Nigeria and other oil producing countries are heaving sighs of relief right now, following a surge in oil prices.

This means Nigeria and other members of the Organisation of Petroleum Exporting Countries, OPEC, are poised in the face of an unwanted crisis in Europe to earn a little more revenue.

Oil prices Thursday shot up to $105 per barrel as global markets took a hit and stocks fell as a result of Russia’s attack on Ukraine.

While oil prices soar, worries are increasingly mounting across the globe about the future of energy supplies.

The Ukraine invasion has the Fed on alert, but there is no indication that there would be a change in course.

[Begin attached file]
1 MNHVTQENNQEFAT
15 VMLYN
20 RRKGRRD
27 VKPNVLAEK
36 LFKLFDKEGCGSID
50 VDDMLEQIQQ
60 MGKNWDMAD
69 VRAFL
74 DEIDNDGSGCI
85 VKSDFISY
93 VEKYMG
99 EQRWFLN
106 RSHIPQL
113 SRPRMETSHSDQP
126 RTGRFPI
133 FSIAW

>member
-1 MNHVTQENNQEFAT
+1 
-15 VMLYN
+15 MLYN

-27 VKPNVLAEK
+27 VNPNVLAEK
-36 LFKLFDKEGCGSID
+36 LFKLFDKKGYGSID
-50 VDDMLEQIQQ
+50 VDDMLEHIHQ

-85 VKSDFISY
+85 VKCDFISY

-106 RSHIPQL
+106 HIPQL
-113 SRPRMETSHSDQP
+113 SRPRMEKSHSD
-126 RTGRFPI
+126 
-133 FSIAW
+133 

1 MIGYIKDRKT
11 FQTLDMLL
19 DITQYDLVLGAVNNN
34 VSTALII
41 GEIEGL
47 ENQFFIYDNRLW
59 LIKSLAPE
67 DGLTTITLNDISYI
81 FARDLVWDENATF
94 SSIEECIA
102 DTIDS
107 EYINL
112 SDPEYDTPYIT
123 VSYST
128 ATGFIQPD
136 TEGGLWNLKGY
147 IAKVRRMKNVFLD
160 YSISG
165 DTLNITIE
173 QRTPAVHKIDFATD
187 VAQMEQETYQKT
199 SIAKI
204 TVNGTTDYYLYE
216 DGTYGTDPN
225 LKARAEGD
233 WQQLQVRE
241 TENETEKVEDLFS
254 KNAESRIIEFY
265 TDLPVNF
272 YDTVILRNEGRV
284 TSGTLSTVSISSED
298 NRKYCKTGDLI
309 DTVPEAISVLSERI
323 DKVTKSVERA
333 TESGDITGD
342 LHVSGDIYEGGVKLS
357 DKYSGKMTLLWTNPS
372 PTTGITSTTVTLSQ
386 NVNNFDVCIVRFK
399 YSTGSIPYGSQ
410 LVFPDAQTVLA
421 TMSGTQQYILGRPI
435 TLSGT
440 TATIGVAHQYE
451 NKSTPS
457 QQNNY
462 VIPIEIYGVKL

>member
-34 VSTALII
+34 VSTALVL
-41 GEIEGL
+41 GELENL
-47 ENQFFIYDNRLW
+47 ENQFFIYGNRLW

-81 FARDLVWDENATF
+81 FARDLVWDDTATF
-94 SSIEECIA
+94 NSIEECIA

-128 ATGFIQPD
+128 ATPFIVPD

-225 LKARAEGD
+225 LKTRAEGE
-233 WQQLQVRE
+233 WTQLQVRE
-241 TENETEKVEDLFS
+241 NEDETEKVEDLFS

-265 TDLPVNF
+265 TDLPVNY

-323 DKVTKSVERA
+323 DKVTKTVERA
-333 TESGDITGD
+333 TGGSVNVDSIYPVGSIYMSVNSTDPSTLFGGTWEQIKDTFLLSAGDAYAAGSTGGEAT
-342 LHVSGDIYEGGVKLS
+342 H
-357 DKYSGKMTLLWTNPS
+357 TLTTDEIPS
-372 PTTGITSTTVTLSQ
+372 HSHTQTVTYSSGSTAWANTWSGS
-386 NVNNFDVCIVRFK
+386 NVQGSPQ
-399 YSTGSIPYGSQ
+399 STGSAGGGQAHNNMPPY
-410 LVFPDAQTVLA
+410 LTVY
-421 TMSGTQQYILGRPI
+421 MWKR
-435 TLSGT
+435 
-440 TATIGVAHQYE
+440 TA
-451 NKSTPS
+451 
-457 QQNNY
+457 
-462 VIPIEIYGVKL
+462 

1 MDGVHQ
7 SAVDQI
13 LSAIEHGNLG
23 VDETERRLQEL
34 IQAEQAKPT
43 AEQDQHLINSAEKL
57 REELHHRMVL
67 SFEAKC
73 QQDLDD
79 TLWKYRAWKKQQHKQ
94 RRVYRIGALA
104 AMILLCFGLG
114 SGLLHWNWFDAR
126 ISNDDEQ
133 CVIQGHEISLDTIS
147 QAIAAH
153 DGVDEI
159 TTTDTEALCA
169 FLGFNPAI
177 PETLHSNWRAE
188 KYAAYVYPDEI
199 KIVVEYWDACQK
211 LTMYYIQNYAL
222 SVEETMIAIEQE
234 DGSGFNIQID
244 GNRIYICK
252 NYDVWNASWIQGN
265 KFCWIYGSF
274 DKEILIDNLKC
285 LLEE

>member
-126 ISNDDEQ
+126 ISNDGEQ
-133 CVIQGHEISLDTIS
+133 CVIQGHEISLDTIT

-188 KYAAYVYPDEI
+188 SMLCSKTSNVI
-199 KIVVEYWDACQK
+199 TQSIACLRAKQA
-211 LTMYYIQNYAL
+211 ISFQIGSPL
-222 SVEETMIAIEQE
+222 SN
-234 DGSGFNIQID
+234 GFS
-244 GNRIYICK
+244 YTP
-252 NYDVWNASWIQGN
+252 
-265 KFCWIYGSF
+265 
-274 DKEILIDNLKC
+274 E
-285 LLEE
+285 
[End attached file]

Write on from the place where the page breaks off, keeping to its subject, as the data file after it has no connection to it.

We are learning that Central bankers across the world are poised to raise interest rates in March.

The Russian invasion of Ukraine however, poses a risk to economic growth but will likely exacerbate inflation.

The White House is already considering options. Officials say releasing more oil from strategic reserves is ‘on the table.’

On one hand, the fallout of the Russian invasion is likely to further push up price inflation, which is already running at its fastest pace in 40 years.

On the other, experts are projecting that the development could weigh on growth if stock prices continue to plummet and nervous consumers in Europe and the United States pull back from spending.

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The magnitude of the potential economic hit is far from certain, and for now, central bank officials have signaled that they will remain on track to raise interest rates starting next month.

This policy move by the central banks will make borrowing money more expensive and cool down the economy.